Autoban’s first yacht design Aquarius is a 45m full wooden laminated epoxy tri-deck displacement superyacht that is destined to spend almost half of the year on the sea. Therefore, offering a home warmth and comfort that could have been hardly imagined stood as a guiding drive during the design process.
Autoban mastered well the delicate balance in the blend of functions and materials in a space where strict boundries go hand in hand with constantly changing external factors. This conscious tailored the transparent and semi-transparent interrelations between the space, daylight and landscape.
The yacht that is spread over 3 full internal decks plus an open-air sundeck, is considered as a one whole furniture and from the outer into the inner layers the narrative is conveyed shell by shell. The gradual change while erasing the distinct passage between in and out, added a certain depth in the interior design.
The main bedroom is encased by an outer shell of light and dark wood with beige hues to invigorate a wrapping sense by its curvaceous form and it delivers a contemporary interpretation of the classic style. Sliding horizontal slatted timber doors give access to starkly contrasted ultramodern bathroom. The same slatted panels cover the windows creating a closed area allowing filtered daylight and views to permeate into the interior. The main salon and the passages benefit from large windows from where flood a natural light that is further carried by bright white-lacquered ceiling. Rounded corners and organic forms are defined by polished teak and brushed oak among other wooden material. Along a braided wallpaper together they enhance the warm and cozy feeling.
Wet areas advocate Autoban’s fascination by uncommon materials, and common materials used in uncommon ways. The bathrooms are highlighted by a monochrome or dual streaked bookmatched marble that are selected for their unique vein structure and cover the space again as a shell from the ground throughout the walls.
The new terminal at Azerbaijan’s Heydar Aliyev International Airport in the country’s capital of Baku features interior architecture and experiential design by Autoban. Bearing all the hallmarks of the multidisciplinary studio’s experimental, genre-defying approach, the contemporary interiors overturn airport conventions of cavernous space and impersonal experience.
Taking inspiration from Azerbaijani hospitality, Autoban’s Red Dot award-winning design spans the entirety of the terminal’s passenger spaces, and includes striking custom-made wooden cocoons that create a sense of welcome and discovery, and opportunities to either meet or retreat.
At the terminal, Autoban’s bespoke furnishings and lighting schemes upend airport typologies, opting for tactile natural materials such as wood, stone and textiles, gently and warmly lit. The cocoons – which vary in size and house an array of cafes, kiosks and other amenities – exist at the convergence of architecture and art, creating an inviting, intriguing landscape within the huge transportation hub that challenges expectations of the airport environment.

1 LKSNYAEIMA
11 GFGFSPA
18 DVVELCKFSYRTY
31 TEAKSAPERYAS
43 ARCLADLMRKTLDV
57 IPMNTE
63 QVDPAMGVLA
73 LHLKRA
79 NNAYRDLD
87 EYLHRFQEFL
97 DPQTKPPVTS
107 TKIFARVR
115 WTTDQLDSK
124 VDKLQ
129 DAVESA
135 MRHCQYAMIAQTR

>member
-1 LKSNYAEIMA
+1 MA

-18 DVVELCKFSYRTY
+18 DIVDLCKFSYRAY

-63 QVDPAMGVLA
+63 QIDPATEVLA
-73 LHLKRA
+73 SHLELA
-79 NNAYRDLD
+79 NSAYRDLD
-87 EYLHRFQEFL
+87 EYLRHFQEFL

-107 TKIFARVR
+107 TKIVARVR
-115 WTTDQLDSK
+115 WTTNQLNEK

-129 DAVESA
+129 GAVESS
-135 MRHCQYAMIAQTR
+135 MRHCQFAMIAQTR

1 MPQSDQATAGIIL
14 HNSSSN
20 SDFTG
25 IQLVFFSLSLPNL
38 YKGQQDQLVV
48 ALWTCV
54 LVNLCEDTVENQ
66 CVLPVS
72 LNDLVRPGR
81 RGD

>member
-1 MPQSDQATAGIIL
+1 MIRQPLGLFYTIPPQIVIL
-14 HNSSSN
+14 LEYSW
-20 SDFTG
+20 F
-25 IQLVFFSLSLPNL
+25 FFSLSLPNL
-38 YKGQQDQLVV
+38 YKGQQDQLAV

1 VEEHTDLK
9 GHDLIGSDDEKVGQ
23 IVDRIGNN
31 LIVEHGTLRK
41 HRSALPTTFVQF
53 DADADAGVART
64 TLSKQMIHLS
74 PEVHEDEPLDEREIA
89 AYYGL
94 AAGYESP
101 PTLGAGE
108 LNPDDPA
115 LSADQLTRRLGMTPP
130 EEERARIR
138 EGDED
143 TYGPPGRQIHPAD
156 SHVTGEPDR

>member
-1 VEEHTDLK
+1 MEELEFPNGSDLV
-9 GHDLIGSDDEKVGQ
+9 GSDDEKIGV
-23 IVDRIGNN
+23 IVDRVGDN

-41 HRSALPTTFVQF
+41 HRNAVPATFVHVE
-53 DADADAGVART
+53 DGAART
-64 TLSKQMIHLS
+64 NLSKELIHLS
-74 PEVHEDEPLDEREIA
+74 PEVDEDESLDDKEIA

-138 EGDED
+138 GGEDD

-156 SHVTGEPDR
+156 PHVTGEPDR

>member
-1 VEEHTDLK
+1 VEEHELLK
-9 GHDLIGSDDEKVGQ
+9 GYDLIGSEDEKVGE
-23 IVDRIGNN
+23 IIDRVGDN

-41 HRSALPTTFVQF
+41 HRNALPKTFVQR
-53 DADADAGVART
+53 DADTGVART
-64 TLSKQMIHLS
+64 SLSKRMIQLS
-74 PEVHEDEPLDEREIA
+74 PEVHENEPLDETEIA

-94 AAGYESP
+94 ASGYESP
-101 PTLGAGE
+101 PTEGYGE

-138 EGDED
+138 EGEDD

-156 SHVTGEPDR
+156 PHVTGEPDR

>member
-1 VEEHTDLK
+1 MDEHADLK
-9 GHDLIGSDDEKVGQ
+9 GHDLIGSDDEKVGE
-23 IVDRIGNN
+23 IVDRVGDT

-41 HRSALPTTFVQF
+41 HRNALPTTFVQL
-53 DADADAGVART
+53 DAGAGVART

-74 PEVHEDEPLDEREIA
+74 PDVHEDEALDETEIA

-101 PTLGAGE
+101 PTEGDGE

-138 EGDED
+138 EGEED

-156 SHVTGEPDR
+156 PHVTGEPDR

The studio has also conceived, designed and furnished four lounges exclusively for business class use, extending the best of their hospitality expertise to these premium passengers.
Turkish Airlines is Turkey’s national airline, and their CIP lounge serves with a daily capacity of 2000+ people as it is also open to Business Class travellers of other airlines in the Star Alliance.
The briefing for the new CIP Lounge project to replace the old one was ‘to offer Turkish hospitality at its highest in a relaxing and contemporary atmosphere.’
While the main idea was to create a ‘contemporary Turkey experience’, Autoban returned to the concept of 'Kervansaray' – the traditional roadside inns where travellers could rest and recover from the day's journey. The designers also revisited the curvy domes of Istanbul’s mosques, most of them being the century-old works of famous Ottoman architect Sinan the Great, and the unique architecture of the Grand Bazaar.
Borrowing the traditional arcade system for a contemporary purpose, Autoban designed a series of bubble-like portals, which create a substructure within the airport hall. This substructure helps bring the gigantic environment of the airport down to a more human scale and lend warmth to the space. In some areas of the lounge, round openings in the architectural substructure reveal the larger proportions of the terminal.
The 5.2 metre-high spherical pods divide the space into sections, while maintaining open views of the rest of the lounge and providing a sense of continuation. Each one of the pods serve to a specific purpose such as the library, restaurant, tea garden, piano area, screening room, meeting room, kids’ playground or the rest rooms, and starting from the entrance, they are organized in order of the priorities of the passengers’ needs. The interconnected portals allow transitions in between them, and while moving through the spaces, the passengers are encouraged to discover each module with curiosity.
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